Yemen: Main governments pledging aid are also fueling the crisis

The humanitarian crisis can only be resolved when donor governments end their involvement in the war

A young patient injured by a land mine receives care at an MSF hospital in Mocha, Yemen.
YEMEN 2018 © Agnes Varraine-Leca/MSF
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GENEVA/NEW YORK, FEBRUARY 26, 2019—Many of the governments that met today at the United Nations donor conference in Geneva to address the humanitarian crisis in Yemen are themselves also involved in the war there, which is marked by massive humanitarian needs and the obstruction of assistance by warring parties, the international medical humanitarian organization Doctors Without Borders/Médecins Sans Frontières (MSF) said today.

Access to basic services and aid is severely limited in Yemen as warring parties destroy the country's infrastructure, including the health system, while their international supporters turn a blind eye.

The United States is a main supporter of the Saudi and Emirati-led Coalition fighting Houthi (Ansar Allah) forces in Yemen. Saudi Arabia and the United Arab Emirates, while primary parties to the conflict, are also among the top donors of aid to Yemen.

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The parties to the conflict have effectively prevented the fair distribution of assistance based on humanitarian need. Obstacles include restrictions on imports, visas, and movement permits. Meanwhile, active fighting and checkpoints continue to fragment the country, restricting the delivery of aid to many of the communities most in need. 

These barriers to access also prevent or hamper aid organizations from reaching some parts of the country to identify and evaluate the needs. Even when aid does reach people, it remains highly inadequate.

Donors, United Nations agencies, and their implementing partners must significantly increase medical and humanitarian aid across Yemen to reach more people and respond to the most critical needs.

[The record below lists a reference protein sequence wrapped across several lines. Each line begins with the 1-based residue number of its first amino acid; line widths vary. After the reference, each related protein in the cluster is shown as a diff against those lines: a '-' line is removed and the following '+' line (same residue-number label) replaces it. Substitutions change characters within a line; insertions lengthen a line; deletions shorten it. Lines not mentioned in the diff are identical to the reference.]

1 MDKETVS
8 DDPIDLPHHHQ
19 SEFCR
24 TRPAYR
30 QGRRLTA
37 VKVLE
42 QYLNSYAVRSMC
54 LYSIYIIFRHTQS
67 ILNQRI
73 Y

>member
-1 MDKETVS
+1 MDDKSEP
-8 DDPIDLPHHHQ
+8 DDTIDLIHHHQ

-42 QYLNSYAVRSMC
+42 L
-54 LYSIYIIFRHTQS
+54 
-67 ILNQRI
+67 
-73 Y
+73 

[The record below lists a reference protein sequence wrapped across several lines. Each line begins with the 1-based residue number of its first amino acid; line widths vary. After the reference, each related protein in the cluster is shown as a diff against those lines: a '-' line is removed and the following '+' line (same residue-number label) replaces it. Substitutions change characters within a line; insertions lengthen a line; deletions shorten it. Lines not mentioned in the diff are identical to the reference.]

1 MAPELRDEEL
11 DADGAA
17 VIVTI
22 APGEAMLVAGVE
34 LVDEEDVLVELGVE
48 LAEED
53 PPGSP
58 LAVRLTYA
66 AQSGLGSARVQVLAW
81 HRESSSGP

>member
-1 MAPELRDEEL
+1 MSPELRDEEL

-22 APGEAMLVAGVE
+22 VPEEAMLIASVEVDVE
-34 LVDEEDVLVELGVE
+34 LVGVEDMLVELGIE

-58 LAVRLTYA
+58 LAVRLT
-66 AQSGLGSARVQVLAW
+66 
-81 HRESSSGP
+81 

Substantial gaps in support for primary health care have left people exposed to recurring outbreaks of preventable diseases, such as measles, diphtheria, and cholera.

The parties to the conflict are also failing to protect civilians and provide adequate support to war-wounded patients. Residential and urban areas have become battlefields, with stray bullets, shrapnel, airstrikes, and land mines injuring a disproportionate number of children, women, and the elderly. Those who manage to reach MSF facilities often spend hours traveling on extremely unsafe roads across front lines; many others likely never make it. Many of these patients passed through other facilities but were unable to receive the care they needed due to lack of medical supplies or personnel.  

An MSF cholera treatment center in Abs was targeted by a Saudi- and Emirati-led Coalition (SELC) airstrike in June 2018, the fifth MSF facility in Yemen to be struck since March 2015. A subsequent report from the investigating team absurdly portrayed MSF as partly responsible for, rather than a victim of, the bombing.

Donor governments pledging funds must work to resolve the obstacles that are preventing aid from reaching the people who need it, and to ensure that the aid delivered responds to the actual needs. Ultimately, Yemen's humanitarian crisis can only be resolved when donor governments end their involvement in the war and hold the warring parties accountable for their atrocious conduct, endangering the lives of millions.